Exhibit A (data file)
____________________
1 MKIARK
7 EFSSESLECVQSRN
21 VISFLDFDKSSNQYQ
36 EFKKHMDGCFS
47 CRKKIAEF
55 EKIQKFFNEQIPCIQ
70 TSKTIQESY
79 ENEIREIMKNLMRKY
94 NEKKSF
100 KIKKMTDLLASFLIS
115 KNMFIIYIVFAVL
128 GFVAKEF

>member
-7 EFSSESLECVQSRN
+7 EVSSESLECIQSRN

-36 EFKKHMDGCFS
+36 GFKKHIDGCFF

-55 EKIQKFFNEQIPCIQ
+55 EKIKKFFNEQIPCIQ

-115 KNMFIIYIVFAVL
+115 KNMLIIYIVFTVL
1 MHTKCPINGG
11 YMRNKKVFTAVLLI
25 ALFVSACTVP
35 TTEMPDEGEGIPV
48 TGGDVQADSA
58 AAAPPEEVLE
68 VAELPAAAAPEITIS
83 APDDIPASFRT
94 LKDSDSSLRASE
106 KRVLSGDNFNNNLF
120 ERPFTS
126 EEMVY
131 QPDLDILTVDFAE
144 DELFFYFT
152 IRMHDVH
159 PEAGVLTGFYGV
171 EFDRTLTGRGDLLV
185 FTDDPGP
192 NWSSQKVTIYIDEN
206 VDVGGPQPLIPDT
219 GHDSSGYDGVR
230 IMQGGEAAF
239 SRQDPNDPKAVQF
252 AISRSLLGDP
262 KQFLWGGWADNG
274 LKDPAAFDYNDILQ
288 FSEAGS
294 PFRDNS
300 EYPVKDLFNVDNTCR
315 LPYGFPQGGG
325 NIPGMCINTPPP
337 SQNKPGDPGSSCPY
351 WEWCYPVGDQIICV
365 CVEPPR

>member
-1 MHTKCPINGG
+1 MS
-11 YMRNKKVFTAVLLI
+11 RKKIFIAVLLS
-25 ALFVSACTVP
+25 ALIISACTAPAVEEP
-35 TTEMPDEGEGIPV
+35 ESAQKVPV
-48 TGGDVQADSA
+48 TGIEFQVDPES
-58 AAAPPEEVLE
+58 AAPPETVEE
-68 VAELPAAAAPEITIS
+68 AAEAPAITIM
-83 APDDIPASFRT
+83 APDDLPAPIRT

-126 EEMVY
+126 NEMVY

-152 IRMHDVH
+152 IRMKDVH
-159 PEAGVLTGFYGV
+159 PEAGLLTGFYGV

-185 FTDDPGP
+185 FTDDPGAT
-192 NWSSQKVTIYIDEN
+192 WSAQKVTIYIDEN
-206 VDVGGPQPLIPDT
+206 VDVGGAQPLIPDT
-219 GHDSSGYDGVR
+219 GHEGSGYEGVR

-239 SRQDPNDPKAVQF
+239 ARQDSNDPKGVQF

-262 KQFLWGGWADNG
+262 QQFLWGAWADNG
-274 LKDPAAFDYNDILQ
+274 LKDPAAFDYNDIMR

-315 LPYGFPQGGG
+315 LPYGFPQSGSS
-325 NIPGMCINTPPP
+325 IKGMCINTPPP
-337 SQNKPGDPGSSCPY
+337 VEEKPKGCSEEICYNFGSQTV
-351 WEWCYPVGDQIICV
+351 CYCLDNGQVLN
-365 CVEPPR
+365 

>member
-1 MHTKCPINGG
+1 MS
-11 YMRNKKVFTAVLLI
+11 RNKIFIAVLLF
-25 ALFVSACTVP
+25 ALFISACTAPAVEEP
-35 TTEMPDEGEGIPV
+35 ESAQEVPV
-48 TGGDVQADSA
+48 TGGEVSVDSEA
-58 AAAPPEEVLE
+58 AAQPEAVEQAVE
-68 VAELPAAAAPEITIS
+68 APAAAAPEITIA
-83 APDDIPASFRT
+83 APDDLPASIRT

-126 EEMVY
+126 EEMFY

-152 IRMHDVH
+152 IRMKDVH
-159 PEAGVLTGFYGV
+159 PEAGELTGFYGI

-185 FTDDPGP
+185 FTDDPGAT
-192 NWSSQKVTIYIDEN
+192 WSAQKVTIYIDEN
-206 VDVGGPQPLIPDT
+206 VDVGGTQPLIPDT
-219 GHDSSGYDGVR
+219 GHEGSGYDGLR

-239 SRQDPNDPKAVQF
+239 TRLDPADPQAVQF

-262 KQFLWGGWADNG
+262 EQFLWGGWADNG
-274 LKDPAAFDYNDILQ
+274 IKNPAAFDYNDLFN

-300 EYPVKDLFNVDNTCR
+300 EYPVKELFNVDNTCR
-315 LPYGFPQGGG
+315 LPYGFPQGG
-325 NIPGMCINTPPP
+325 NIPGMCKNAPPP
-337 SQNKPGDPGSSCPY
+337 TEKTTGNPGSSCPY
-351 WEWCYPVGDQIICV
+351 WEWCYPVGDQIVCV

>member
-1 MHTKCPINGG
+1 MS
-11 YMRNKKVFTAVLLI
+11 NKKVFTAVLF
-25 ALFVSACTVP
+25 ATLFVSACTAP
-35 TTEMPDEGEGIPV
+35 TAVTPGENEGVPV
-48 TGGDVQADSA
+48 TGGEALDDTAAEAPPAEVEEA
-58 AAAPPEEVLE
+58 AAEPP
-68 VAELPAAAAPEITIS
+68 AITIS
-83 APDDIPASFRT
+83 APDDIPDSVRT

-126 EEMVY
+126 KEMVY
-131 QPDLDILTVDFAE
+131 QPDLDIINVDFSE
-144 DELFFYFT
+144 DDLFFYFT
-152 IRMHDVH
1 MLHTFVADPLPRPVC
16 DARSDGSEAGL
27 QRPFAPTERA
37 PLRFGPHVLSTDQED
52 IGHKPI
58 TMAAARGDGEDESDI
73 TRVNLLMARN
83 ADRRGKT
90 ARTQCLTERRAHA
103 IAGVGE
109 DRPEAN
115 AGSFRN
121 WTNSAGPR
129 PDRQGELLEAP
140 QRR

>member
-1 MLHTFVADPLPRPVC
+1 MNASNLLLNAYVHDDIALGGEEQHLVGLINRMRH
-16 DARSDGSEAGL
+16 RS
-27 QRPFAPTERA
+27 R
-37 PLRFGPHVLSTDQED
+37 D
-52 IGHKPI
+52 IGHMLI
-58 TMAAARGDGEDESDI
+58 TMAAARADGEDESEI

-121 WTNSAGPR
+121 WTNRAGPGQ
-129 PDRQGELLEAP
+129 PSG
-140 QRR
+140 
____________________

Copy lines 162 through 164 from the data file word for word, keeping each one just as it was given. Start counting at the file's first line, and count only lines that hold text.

+58 AAEPP
-68 VAELPAAAAPEITIS
+68 AITIS